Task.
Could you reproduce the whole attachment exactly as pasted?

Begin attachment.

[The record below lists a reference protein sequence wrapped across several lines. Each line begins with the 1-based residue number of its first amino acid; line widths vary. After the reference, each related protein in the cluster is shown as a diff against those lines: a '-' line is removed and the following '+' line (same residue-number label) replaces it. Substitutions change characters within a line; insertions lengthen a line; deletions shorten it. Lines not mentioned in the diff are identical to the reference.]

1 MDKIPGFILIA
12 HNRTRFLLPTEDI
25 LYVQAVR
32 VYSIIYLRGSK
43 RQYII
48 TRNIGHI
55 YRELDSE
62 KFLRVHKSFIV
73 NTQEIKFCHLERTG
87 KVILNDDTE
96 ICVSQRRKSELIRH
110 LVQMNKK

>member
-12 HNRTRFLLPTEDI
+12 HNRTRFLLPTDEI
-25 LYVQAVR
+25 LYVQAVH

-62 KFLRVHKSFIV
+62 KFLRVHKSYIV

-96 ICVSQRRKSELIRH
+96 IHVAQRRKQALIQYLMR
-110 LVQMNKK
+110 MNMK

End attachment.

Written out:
[The record below lists a reference protein sequence wrapped across several lines. Each line begins with the 1-based residue number of its first amino acid; line widths vary. After the reference, each related protein in the cluster is shown as a diff against those lines: a '-' line is removed and the following '+' line (same residue-number label) replaces it. Substitutions change characters within a line; insertions lengthen a line; deletions shorten it. Lines not mentioned in the diff are identical to the reference.]

1 MDKIPGFILIA
12 HNRTRFLLPTEDI
25 LYVQAVR
32 VYSIIYLRGSK
43 RQYII
48 TRNIGHI
55 YRELDSE
62 KFLRVHKSFIV
73 NTQEIKFCHLERTG
87 KVILNDDTE
96 ICVSQRRKSELIRH
110 LVQMNKK

>member
-12 HNRTRFLLPTEDI
+12 HNRTRFLLPTDEI
-25 LYVQAVR
+25 LYVQAVH

-62 KFLRVHKSFIV
+62 KFLRVHKSYIV

-96 ICVSQRRKSELIRH
+96 IHVAQRRKQALIQYLMR
-110 LVQMNKK
+110 MNMK